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The heart of the camera is its 1-inch image sensor. That's physically much bigger than the sensors you'll find in other smartphones.

The larger the sensor, the more light it can capture, resulting in better overall photos. I was certainly extremely impressed with the CM1's photo skills.

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As a full Android phone, you can use this camera exactly as you would any other smartphone. Snap away, edit your shots, then share them directly from the CM1.

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The downside of having all that camera tech shoved inside your phone is that it's pretty chunky.

Published:Caption:Photo:Andrew Hoyle/CNET

It runs Android 4.4.4 KitKat, which isn't quite the most up to date version -- that honour goes to version 5.0 Lollipop.

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A physical wheel positioned around the lens allows you to quickly change settings on the camera.

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Dedicated camera controls are found on the top edge.

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The body is made from a combination of brushed metal and leather-effect rubber. That results in it both looking and feeling extremely luxurious.

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It runs near stock Android so the interface will offer few surprises to those familiar with other phones running Google's software.

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The camera settings are simple to change.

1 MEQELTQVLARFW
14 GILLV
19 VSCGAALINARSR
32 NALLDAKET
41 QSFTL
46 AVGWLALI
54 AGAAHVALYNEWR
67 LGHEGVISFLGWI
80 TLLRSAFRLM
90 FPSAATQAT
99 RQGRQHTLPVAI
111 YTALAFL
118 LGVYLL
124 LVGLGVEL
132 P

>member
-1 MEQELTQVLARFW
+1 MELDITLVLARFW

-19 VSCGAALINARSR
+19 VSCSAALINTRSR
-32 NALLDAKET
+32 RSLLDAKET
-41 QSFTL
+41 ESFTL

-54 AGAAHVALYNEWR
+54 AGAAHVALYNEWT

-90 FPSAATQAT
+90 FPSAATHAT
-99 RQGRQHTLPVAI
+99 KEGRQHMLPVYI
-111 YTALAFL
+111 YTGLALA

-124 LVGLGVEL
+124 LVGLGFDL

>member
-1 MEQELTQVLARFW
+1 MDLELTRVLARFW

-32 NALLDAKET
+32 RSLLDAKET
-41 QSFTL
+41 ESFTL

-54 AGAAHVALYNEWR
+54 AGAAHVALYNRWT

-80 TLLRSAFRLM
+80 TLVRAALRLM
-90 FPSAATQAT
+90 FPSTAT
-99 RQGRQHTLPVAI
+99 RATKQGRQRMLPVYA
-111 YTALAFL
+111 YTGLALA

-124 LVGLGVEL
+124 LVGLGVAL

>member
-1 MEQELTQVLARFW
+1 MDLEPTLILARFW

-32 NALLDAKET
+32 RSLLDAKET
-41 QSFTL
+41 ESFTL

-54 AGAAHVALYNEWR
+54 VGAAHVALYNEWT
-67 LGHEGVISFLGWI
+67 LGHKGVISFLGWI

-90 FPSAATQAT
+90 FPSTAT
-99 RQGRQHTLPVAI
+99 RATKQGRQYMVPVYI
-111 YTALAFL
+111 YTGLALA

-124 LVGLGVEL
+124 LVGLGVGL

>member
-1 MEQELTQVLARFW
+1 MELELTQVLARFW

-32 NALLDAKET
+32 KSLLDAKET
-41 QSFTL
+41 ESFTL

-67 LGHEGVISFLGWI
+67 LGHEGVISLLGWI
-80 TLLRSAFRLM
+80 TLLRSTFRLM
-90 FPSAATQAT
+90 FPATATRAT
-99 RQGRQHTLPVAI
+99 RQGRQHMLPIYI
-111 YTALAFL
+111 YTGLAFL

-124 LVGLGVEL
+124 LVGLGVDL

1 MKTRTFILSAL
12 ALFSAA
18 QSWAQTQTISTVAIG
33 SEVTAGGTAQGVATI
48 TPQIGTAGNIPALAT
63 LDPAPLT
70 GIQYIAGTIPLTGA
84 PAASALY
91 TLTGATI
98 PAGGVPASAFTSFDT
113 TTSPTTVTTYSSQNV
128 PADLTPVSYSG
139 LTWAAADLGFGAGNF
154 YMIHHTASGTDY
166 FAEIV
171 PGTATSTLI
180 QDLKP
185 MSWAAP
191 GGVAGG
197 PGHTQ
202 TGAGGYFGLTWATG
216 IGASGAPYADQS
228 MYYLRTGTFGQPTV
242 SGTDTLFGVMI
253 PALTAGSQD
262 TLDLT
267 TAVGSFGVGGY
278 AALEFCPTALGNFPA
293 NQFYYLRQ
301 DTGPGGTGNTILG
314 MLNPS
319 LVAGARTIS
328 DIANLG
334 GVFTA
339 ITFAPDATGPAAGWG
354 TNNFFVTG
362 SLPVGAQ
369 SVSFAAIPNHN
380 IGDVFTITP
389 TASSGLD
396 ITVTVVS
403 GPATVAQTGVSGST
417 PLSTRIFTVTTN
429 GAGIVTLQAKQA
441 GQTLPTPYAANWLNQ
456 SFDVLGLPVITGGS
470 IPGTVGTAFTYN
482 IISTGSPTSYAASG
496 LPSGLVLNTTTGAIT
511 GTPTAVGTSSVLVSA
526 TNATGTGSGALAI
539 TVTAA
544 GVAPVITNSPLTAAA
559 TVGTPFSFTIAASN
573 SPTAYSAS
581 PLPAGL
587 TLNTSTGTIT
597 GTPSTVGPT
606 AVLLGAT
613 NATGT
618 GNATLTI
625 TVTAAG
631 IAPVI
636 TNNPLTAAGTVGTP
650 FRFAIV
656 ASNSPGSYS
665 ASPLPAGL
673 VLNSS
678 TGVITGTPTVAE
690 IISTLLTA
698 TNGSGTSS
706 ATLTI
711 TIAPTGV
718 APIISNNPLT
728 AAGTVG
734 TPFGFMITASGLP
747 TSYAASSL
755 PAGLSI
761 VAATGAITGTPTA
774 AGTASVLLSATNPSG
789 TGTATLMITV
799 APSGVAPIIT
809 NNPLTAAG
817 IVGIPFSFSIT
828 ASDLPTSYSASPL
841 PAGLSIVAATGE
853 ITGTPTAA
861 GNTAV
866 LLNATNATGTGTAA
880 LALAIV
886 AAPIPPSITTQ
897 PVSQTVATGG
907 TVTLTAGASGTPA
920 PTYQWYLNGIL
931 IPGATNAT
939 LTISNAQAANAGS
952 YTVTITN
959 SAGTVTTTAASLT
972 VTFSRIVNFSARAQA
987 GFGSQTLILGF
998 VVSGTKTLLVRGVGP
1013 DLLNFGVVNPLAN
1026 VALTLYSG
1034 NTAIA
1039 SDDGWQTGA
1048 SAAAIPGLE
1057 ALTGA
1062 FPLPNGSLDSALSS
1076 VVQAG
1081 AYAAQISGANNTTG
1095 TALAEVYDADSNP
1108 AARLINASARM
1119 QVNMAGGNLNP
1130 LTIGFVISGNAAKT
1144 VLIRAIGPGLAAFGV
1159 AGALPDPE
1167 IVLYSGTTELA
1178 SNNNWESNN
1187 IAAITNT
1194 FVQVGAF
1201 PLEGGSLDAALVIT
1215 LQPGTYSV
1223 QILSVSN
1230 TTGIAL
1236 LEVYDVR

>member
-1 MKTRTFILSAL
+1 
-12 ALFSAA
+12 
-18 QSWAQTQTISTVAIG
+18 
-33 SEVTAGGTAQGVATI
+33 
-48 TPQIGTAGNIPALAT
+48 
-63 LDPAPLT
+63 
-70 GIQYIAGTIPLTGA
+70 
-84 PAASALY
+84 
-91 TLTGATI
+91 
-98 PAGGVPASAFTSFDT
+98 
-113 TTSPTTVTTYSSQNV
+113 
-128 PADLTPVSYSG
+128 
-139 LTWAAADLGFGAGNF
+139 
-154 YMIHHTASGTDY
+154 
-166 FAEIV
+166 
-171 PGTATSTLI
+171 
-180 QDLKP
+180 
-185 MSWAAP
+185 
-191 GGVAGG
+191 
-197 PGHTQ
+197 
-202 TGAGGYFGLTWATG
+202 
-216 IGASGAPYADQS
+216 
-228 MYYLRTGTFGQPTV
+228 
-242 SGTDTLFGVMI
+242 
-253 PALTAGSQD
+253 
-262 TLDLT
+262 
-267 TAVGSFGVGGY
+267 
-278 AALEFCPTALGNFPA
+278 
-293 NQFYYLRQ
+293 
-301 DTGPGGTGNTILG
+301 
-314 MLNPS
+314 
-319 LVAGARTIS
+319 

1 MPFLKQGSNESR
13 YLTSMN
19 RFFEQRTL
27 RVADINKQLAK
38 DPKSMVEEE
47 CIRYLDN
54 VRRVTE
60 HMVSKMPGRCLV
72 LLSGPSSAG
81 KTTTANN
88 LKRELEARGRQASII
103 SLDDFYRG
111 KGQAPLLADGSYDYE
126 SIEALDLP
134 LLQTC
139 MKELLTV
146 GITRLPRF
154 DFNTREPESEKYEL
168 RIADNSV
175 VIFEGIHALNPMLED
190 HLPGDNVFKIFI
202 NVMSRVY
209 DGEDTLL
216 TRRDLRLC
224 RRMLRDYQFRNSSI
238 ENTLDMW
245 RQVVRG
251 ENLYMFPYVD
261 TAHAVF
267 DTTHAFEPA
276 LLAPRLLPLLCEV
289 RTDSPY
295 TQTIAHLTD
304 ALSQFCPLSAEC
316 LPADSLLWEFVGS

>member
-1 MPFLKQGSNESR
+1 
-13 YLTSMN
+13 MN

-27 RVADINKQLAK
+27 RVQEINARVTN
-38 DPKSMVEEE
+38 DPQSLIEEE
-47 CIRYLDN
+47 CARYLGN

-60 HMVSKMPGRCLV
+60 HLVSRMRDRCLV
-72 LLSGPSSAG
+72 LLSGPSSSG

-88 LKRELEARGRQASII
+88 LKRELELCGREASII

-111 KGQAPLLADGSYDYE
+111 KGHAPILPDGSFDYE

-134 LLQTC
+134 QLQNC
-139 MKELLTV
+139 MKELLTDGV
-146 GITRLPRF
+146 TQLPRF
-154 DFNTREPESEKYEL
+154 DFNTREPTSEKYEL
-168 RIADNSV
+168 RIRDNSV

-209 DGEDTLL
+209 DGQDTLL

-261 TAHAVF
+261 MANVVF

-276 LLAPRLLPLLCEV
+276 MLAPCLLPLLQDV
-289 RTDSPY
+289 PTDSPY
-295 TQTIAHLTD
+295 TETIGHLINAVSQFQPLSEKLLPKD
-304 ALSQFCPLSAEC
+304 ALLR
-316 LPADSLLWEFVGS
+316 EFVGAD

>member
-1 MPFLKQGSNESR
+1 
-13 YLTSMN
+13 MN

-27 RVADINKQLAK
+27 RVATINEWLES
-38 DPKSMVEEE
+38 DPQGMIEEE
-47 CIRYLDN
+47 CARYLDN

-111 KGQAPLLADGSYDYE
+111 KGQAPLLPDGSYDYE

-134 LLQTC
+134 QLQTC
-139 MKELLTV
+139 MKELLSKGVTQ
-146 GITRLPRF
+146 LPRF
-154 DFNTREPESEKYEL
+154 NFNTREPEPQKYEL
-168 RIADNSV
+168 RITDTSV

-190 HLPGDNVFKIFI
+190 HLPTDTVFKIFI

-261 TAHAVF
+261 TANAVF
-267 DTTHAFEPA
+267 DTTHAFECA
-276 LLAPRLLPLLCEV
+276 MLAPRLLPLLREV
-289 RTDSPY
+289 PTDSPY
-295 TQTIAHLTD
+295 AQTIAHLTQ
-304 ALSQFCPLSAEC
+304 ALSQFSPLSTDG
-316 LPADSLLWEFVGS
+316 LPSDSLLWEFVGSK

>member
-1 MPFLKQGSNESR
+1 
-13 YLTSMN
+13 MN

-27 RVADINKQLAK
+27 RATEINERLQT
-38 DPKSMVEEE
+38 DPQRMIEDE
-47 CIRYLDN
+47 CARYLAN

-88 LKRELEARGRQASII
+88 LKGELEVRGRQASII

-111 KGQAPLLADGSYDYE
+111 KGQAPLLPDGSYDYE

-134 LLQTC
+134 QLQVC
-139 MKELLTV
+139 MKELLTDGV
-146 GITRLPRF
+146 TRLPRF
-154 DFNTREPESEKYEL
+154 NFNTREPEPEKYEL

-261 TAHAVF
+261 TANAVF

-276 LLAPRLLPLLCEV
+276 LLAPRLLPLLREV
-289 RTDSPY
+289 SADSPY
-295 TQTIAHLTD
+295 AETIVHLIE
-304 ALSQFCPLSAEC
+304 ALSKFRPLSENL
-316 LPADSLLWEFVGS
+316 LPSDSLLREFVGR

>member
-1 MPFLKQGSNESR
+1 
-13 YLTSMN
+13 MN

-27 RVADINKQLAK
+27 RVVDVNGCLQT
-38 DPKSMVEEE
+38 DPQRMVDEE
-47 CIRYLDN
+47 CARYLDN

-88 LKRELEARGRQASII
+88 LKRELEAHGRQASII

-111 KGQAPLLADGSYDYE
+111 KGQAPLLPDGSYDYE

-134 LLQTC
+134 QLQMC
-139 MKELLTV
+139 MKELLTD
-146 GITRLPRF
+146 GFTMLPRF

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Its main functions can be found on this scrolling wheel. You can flick around it with your finger or use the physical wheel on the back of the phone.

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The Leica lens has an aperture range from f/2.8 to f/11. The CM1 offers full manual control of aperture, as well as shutter speed, ISO and white balance.

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There are intelligent auto modes too that select the best settings according to the scene.

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The lens unit gives the phone a bit of a bulge, but I didn't struggle to get it into my jeans.

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The camera shoots raw images as well as JPEGs, although annoyingly, very few Android apps can use raw files, so you'll need to process them on your computer first.

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